In vivo volatile emissions from peanut plants induced by simultaneous fungal infection and insect damage

Yasmin J. Cardoza, Hans T. Alborn, James H. Tumlinson

Research output: Contribution to journalArticlepeer-review

139 Scopus citations

Abstract

Peanut plants, Arachis hypogaea, infected with white mold, Sclerotium rolfsii, emit a blend of organic compounds that differs both quantitatively and qualitatively from the blend emitted from plants damaged by beet armyworm (BAW; Spodoptera exigua) larvae or from uninfected, undamaged plants. Attack by BAW induced release of lipoxygenase products (hexenols, hexenals, and hexenyl esters), terpenoids, and indole. The plant-derived compound methyl salicylate and the fungal-derived compound 3-octanone were found only in headspace samples from white mold infected plants. White mold-infected plants exposed to BAW damage released all the volatiles emitted by healthy plants fed on by BAW in addition to those emitted in response to white mold infection alone. When BAW larvae were given a choice of feeding on leaves from healthy or white mold-infected plants, they consumed larger quantities of the leaves from infected plants. Exposure to commercially available (Z)-3 hexenyl acetate, linalool, and methyl salicylate, compounds emitted by white mold-infected plants, significantly reduced the growth of the white mold in solid-media cultures. Thus, emission of these compounds by infected plants may constitute a direct defense against this pathogen.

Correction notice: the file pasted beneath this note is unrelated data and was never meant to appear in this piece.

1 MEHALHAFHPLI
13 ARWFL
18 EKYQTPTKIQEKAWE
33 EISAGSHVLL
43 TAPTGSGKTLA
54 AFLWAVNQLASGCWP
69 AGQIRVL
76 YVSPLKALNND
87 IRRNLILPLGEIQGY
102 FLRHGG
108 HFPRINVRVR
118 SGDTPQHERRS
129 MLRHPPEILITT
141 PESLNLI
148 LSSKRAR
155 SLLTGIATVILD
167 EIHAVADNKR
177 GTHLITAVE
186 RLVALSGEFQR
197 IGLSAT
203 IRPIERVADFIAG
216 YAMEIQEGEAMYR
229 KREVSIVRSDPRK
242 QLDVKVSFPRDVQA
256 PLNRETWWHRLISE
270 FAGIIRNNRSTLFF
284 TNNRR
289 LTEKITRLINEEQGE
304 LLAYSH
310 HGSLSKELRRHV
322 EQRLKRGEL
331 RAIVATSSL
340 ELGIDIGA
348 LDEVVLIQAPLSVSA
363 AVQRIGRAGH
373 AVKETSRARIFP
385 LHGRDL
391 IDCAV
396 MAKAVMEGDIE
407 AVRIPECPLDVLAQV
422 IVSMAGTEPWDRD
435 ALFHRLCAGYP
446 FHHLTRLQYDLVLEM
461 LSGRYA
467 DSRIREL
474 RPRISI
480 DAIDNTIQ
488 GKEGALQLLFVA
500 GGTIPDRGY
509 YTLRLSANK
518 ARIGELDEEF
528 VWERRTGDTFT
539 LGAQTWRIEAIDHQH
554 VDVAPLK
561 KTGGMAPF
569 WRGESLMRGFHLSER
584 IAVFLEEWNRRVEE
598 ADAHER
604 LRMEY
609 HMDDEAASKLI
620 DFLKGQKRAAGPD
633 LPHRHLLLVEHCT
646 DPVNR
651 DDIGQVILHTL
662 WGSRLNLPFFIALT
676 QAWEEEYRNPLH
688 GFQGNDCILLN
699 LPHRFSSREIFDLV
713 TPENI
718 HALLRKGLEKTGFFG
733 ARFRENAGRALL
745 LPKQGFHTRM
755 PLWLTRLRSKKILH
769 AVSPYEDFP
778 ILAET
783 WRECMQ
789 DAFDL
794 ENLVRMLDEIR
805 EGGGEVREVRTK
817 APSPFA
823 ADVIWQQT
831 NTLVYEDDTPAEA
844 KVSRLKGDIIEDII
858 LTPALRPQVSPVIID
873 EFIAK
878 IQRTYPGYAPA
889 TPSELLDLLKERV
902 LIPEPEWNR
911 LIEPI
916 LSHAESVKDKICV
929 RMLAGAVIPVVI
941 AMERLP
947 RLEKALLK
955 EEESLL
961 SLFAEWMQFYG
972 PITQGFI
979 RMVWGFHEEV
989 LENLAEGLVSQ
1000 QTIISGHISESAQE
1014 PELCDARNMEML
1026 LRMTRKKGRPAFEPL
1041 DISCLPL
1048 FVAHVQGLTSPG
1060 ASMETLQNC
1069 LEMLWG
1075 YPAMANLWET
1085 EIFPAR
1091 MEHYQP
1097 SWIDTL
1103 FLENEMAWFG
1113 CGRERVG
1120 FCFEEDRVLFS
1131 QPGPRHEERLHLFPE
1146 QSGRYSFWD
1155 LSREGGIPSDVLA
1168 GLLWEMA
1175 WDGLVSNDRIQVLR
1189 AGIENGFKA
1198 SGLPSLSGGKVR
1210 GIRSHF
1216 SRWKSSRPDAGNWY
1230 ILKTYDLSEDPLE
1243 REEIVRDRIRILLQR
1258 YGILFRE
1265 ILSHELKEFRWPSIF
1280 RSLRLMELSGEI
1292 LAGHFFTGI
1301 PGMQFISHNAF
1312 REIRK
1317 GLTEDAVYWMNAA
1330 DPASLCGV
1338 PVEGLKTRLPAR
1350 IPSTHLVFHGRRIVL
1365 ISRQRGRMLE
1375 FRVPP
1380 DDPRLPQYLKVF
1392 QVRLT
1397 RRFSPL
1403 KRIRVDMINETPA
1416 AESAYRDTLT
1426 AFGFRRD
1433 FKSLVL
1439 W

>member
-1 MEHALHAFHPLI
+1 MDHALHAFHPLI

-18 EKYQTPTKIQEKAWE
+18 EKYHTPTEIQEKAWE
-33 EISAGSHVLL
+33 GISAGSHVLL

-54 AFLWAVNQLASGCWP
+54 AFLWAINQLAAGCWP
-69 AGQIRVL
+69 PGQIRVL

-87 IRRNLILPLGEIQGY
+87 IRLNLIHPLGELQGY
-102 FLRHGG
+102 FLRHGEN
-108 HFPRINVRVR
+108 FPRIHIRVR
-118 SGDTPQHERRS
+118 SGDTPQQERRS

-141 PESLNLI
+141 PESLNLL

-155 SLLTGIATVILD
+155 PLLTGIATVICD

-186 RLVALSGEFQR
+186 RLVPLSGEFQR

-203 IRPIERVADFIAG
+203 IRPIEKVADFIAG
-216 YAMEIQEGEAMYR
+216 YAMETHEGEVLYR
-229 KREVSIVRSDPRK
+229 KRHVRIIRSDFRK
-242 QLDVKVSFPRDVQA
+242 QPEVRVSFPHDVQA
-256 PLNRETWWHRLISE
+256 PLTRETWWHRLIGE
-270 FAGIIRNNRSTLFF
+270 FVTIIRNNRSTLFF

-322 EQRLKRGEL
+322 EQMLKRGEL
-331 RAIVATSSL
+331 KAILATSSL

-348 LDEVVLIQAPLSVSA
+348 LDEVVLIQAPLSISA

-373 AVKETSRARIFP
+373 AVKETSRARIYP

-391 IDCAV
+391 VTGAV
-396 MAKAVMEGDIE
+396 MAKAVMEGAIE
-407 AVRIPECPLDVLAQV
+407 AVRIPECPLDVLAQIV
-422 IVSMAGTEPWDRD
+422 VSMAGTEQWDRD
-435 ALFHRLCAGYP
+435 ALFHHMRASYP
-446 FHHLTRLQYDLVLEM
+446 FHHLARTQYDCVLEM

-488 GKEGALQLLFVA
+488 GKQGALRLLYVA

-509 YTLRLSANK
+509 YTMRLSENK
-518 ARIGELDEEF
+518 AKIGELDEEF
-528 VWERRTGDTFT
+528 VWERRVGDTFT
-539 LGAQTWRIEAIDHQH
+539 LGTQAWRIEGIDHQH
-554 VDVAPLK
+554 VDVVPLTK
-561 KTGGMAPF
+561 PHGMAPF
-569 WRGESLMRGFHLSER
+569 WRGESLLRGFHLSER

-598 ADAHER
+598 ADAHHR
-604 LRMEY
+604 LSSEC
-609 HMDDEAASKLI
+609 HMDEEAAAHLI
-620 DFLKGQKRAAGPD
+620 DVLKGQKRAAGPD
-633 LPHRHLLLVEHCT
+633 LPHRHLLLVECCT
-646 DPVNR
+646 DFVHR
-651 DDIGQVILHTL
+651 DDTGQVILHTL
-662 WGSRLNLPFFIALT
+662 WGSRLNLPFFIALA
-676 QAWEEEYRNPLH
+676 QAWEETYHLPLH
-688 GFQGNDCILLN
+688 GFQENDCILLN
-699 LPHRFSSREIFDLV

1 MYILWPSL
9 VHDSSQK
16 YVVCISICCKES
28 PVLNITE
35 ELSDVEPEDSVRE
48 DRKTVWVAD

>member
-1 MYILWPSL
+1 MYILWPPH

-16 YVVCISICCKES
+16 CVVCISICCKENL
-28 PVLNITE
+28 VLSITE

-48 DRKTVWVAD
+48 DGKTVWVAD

Original languageEnglish (US)
Pages (from-to)161-174
Number of pages14
JournalJournal of Chemical Ecology
Volume28
Issue number1
DOIs
StatePublished - 2002

All Science Journal Classification (ASJC) codes

  • Ecology, Evolution, Behavior and Systematics
  • Biochemistry

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